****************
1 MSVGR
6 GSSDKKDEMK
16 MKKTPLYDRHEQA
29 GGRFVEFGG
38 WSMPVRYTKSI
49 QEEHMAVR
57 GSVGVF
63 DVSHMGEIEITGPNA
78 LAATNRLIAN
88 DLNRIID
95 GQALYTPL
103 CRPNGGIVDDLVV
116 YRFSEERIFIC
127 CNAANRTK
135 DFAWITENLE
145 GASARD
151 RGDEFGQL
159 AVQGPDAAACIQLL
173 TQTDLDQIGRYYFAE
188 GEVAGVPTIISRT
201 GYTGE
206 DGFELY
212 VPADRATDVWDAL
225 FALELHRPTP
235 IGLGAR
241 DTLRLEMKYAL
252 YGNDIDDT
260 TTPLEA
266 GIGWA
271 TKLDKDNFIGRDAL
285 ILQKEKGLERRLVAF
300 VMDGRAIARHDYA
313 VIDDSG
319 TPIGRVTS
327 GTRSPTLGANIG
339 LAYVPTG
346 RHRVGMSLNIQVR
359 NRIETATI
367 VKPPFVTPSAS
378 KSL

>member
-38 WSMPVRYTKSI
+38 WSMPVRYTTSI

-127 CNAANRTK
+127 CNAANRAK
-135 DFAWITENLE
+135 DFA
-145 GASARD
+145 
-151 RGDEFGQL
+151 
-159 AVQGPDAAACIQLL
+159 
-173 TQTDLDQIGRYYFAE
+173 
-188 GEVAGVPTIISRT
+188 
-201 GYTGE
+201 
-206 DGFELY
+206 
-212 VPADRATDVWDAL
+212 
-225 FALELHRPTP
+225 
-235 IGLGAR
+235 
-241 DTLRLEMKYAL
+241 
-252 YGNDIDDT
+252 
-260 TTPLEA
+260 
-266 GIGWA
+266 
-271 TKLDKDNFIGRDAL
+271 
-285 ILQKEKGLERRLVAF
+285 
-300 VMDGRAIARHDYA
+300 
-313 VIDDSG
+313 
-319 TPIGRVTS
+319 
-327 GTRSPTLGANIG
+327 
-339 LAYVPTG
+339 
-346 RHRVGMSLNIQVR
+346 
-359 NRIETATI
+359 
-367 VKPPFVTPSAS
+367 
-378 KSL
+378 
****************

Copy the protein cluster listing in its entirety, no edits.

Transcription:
1 MSVGR
6 GSSDKKDEMK
16 MKKTPLYDRHEQA
29 GGRFVEFGG
38 WSMPVRYTKSI
49 QEEHMAVR
57 GSVGVF
63 DVSHMGEIEITGPNA
78 LAATNRLIAN
88 DLNRIID
95 GQALYTPL
103 CRPNGGIVDDLVV
116 YRFSEERIFIC
127 CNAANRTK
135 DFAWITENLE
145 GASARD
151 RGDEFGQL
159 AVQGPDAAACIQLL
173 TQTDLDQIGRYYFAE
188 GEVAGVPTIISRT
201 GYTGE
206 DGFELY
212 VPADRATDVWDAL
225 FALELHRPTP
235 IGLGAR
241 DTLRLEMKYAL
252 YGNDIDDT
260 TTPLEA
266 GIGWA
271 TKLDKDNFIGRDAL
285 ILQKEKGLERRLVAF
300 VMDGRAIARHDYA
313 VIDDSG
319 TPIGRVTS
327 GTRSPTLGANIG
339 LAYVPTG
346 RHRVGMSLNIQVR
359 NRIETATI
367 VKPPFVTPSAS
378 KSL

>member
-38 WSMPVRYTKSI
+38 WSMPVRYTTSI

-127 CNAANRTK
+127 CNAANRAK
-135 DFAWITENLE
+135 DFA
-145 GASARD
+145 
-151 RGDEFGQL
+151 
-159 AVQGPDAAACIQLL
+159 
-173 TQTDLDQIGRYYFAE
+173 
-188 GEVAGVPTIISRT
+188 
-201 GYTGE
+201 
-206 DGFELY
+206 
-212 VPADRATDVWDAL
+212 
-225 FALELHRPTP
+225 
-235 IGLGAR
+235 
-241 DTLRLEMKYAL
+241 
-252 YGNDIDDT
+252 
-260 TTPLEA
+260 
-266 GIGWA
+266 
-271 TKLDKDNFIGRDAL
+271 
-285 ILQKEKGLERRLVAF
+285 
-300 VMDGRAIARHDYA
+300 
-313 VIDDSG
+313 
-319 TPIGRVTS
+319 
-327 GTRSPTLGANIG
+327 
-339 LAYVPTG
+339 
-346 RHRVGMSLNIQVR
+346 
-359 NRIETATI
+359 
-367 VKPPFVTPSAS
+367 
-378 KSL
+378 